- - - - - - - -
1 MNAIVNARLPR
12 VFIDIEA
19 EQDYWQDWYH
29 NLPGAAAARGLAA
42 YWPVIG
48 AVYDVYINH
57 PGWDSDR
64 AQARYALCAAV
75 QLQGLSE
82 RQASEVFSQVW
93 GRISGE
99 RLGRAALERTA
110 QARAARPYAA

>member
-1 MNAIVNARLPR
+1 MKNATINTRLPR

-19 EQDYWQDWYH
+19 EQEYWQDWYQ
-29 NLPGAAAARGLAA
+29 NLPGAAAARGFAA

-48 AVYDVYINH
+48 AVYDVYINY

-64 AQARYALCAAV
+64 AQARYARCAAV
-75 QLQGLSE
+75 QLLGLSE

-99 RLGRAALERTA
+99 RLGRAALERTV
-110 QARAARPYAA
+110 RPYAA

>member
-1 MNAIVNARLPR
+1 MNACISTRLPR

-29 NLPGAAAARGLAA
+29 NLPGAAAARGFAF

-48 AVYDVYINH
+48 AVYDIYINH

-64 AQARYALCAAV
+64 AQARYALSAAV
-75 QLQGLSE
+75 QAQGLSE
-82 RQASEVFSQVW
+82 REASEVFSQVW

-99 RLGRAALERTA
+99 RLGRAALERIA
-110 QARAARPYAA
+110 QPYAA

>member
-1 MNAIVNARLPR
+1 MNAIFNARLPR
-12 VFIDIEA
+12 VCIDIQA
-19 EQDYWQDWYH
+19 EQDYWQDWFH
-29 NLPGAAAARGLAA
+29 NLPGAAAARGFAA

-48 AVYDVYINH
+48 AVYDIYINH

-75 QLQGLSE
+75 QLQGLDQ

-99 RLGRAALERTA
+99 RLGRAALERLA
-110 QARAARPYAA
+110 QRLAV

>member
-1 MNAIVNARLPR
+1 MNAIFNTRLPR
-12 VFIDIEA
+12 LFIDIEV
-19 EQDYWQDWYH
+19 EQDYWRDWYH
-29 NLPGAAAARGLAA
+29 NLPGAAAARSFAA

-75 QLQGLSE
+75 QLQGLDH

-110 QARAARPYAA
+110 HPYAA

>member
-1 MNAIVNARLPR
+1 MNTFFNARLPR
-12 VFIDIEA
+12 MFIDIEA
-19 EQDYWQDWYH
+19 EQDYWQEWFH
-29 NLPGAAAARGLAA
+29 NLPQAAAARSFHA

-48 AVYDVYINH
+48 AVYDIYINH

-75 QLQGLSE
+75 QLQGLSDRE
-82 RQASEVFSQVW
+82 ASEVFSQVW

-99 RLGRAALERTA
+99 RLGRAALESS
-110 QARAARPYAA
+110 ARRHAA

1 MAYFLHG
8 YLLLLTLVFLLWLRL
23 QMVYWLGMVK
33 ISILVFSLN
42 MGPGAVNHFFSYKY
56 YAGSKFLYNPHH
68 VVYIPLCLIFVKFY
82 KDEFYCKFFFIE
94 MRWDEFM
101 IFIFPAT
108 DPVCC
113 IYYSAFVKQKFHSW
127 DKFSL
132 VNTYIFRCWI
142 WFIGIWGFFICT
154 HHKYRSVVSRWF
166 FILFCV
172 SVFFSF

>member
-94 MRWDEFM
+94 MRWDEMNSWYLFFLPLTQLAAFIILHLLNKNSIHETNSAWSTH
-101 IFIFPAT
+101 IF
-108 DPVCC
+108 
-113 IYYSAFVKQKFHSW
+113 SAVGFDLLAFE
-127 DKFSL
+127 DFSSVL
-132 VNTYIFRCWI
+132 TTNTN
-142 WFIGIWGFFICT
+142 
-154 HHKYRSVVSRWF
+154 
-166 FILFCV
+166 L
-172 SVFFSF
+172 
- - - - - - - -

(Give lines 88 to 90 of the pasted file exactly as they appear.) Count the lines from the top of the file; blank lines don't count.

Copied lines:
+48 AVYDIYINH

-75 QLQGLSE
+75 QLQGLSDRE